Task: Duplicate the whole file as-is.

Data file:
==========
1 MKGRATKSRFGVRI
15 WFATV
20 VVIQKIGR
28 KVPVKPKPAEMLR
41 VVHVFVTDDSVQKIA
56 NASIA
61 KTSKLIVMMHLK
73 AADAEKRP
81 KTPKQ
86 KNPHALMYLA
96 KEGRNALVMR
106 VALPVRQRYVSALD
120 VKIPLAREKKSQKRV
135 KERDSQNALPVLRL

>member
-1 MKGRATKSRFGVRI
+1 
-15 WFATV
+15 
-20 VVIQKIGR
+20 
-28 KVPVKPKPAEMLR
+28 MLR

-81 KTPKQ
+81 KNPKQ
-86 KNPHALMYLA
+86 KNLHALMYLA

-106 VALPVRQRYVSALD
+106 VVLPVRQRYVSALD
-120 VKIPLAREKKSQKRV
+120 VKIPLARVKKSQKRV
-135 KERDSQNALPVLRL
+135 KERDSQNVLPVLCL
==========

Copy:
1 MKGRATKSRFGVRI
15 WFATV
20 VVIQKIGR
28 KVPVKPKPAEMLR
41 VVHVFVTDDSVQKIA
56 NASIA
61 KTSKLIVMMHLK
73 AADAEKRP
81 KTPKQ
86 KNPHALMYLA
96 KEGRNALVMR
106 VALPVRQRYVSALD
120 VKIPLAREKKSQKRV
135 KERDSQNALPVLRL

>member
-1 MKGRATKSRFGVRI
+1 
-15 WFATV
+15 
-20 VVIQKIGR
+20 
-28 KVPVKPKPAEMLR
+28 MLR

-81 KTPKQ
+81 KNPKQ
-86 KNPHALMYLA
+86 KNLHALMYLA

-106 VALPVRQRYVSALD
+106 VVLPVRQRYVSALD
-120 VKIPLAREKKSQKRV
+120 VKIPLARVKKSQKRV
-135 KERDSQNALPVLRL
+135 KERDSQNVLPVLCL